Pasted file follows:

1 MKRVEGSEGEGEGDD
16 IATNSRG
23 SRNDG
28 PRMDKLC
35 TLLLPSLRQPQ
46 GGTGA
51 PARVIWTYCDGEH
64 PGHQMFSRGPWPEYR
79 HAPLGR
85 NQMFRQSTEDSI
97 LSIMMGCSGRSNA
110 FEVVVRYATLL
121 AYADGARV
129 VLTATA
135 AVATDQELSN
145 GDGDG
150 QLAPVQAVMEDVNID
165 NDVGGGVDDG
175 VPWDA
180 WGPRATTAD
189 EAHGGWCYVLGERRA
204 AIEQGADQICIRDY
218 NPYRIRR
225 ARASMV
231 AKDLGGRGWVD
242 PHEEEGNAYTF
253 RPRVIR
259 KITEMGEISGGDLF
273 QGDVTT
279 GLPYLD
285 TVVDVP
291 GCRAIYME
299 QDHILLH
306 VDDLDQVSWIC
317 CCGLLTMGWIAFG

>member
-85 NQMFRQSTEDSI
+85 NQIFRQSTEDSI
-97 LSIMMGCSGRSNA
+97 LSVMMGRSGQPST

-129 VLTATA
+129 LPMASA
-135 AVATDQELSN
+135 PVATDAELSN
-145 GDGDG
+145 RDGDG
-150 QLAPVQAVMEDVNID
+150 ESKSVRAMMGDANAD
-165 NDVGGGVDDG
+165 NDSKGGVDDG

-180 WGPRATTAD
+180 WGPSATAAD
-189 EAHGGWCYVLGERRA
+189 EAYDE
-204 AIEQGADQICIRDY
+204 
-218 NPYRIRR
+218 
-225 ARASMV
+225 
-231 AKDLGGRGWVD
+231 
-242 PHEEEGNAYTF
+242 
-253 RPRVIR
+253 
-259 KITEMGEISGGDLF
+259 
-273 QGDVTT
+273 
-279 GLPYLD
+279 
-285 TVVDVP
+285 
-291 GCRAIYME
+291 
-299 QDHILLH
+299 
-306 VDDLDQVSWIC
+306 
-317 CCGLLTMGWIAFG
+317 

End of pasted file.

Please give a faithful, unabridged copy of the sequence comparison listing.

1 MKRVEGSEGEGEGDD
16 IATNSRG
23 SRNDG
28 PRMDKLC
35 TLLLPSLRQPQ
46 GGTGA
51 PARVIWTYCDGEH
64 PGHQMFSRGPWPEYR
79 HAPLGR
85 NQMFRQSTEDSI
97 LSIMMGCSGRSNA
110 FEVVVRYATLL
121 AYADGARV
129 VLTATA
135 AVATDQELSN
145 GDGDG
150 QLAPVQAVMEDVNID
165 NDVGGGVDDG
175 VPWDA
180 WGPRATTAD
189 EAHGGWCYVLGERRA
204 AIEQGADQICIRDY
218 NPYRIRR
225 ARASMV
231 AKDLGGRGWVD
242 PHEEEGNAYTF
253 RPRVIR
259 KITEMGEISGGDLF
273 QGDVTT
279 GLPYLD
285 TVVDVP
291 GCRAIYME
299 QDHILLH
306 VDDLDQVSWIC
317 CCGLLTMGWIAFG

>member
-85 NQMFRQSTEDSI
+85 NQIFRQSTEDSI
-97 LSIMMGCSGRSNA
+97 LSVMMGRSGQPST

-129 VLTATA
+129 LPMASA
-135 AVATDQELSN
+135 PVATDAELSN
-145 GDGDG
+145 RDGDG
-150 QLAPVQAVMEDVNID
+150 ESKSVRAMMGDANAD
-165 NDVGGGVDDG
+165 NDSKGGVDDG

-180 WGPRATTAD
+180 WGPSATAAD
-189 EAHGGWCYVLGERRA
+189 EAYDE
-204 AIEQGADQICIRDY
+204 
-218 NPYRIRR
+218 
-225 ARASMV
+225 
-231 AKDLGGRGWVD
+231 
-242 PHEEEGNAYTF
+242 
-253 RPRVIR
+253 
-259 KITEMGEISGGDLF
+259 
-273 QGDVTT
+273 
-279 GLPYLD
+279 
-285 TVVDVP
+285 
-291 GCRAIYME
+291 
-299 QDHILLH
+299 
-306 VDDLDQVSWIC
+306 
-317 CCGLLTMGWIAFG
+317 